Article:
A friend of ours, with three grade shorthorn cows, has realized no less than ninety dollars from the product of each cow, in a single season, besides the milk and butter used in the family. But these favourable results depend upon two conditions, one or both of which we frequently see overlooked or disregarded, to wit : First, that we have a good cow — good in form, that a profitable disposition may be made of the carcass for beef, when the cow is no longer wanted for the dairy — and a liberal and steady milker.

It is incomprehensible that poor cows should ever be used when good ones can be obtained at so small an advance upon the common price. And this is especially true where feed is high, and the animal is kept with a view of supplying milk and butter for the family or market. Indeed, inferior cows should not be kept for any purpose, but should be slaughtered for beef as soon as their inferiority is discovered. To keep an ill-formed cow or a poor milker for a breeder is even worse economy than for the dairy, as in this way we perpetuate and multiply unprofitable stock.

The second condition for success with a dairy cow is, that she have plenty to eat and the best and kindest treatment. . . But in no instance does full pasture or a proper supply of other food in winter, or when pasture is short, pay better than in the management of the dairy cow — the more plentiful the feed, the greater will be, not only the yield, but also the absolute profit."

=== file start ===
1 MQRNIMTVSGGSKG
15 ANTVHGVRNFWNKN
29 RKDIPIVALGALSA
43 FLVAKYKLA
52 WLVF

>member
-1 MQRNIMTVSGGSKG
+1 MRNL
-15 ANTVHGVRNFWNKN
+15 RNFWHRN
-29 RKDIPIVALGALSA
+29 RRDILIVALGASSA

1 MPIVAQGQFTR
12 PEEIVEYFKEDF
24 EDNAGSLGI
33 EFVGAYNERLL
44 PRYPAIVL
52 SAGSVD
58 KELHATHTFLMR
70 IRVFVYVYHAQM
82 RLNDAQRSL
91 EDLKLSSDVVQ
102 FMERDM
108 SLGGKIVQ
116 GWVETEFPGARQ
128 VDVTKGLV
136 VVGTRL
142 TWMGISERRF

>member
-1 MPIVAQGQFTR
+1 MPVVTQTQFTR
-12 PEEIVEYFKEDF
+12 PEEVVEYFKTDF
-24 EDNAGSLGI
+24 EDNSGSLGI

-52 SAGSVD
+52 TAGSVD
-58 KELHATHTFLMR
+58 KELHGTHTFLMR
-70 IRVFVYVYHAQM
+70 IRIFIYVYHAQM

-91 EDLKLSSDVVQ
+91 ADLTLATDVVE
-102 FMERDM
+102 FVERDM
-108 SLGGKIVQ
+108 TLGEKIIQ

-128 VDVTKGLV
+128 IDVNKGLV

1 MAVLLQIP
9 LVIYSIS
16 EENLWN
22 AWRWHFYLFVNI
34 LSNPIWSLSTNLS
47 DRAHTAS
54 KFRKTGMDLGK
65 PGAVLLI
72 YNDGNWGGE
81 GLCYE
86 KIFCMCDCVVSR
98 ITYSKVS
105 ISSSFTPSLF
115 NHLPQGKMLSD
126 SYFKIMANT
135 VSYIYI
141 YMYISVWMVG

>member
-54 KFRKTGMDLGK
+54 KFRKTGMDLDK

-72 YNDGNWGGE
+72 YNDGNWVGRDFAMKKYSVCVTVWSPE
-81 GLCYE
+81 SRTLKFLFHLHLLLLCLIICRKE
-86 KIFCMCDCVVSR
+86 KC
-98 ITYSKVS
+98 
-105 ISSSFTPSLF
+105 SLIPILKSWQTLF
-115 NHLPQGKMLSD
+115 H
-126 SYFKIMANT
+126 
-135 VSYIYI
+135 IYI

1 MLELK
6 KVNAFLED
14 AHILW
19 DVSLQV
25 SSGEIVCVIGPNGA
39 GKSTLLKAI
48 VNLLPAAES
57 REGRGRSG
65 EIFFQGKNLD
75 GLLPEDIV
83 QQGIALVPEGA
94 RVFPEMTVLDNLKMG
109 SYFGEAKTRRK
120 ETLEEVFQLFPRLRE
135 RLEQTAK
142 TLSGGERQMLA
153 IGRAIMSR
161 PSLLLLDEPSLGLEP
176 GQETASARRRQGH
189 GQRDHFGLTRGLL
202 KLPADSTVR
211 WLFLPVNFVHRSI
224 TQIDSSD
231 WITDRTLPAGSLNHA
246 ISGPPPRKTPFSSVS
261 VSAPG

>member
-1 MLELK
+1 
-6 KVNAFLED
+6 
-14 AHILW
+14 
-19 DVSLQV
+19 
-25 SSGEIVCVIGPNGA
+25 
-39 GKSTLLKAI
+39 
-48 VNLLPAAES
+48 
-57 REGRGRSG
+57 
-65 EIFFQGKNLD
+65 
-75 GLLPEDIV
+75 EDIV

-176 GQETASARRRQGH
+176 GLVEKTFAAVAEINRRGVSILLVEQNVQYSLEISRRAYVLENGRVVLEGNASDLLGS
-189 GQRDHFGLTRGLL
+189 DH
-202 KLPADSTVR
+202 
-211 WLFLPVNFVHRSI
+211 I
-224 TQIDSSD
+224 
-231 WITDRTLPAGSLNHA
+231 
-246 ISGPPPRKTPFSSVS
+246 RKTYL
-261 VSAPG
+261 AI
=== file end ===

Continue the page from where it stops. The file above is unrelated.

This 19th Century Cow Theory Supporting Families in the 21st Century?

J.West's Joey, British White Bull Calf


 Yes, this Cow Theory has merit and value to small farming today, whether it be cows, pigs, or chickens, or any of a number of different livestock species suitable for home growing. In the United States, there is a growing group of citizens taking up backyard chickens in our cities, others in rural areas selecting dual purpose cattle to provide their own milk and beef, wild hogs are still captured and 'fed out' to supplement the rural person's income -- those are but a few of the many instances today where small livestock farming is providing vital income and food to sustain households.

Across the world, small livestock farming plays a vital role. The industrious can and do raise livestock to improve the quality of their lives, or merely to sustain a ready source of food for their families. An excellent example of this is in the Philippines. What follows is an excerpt from a 2010 article "Raising Livestock in the Philippines", and it well illustrates the 19th Century Cow Theory alive and well and working to sustain families in the 21st century: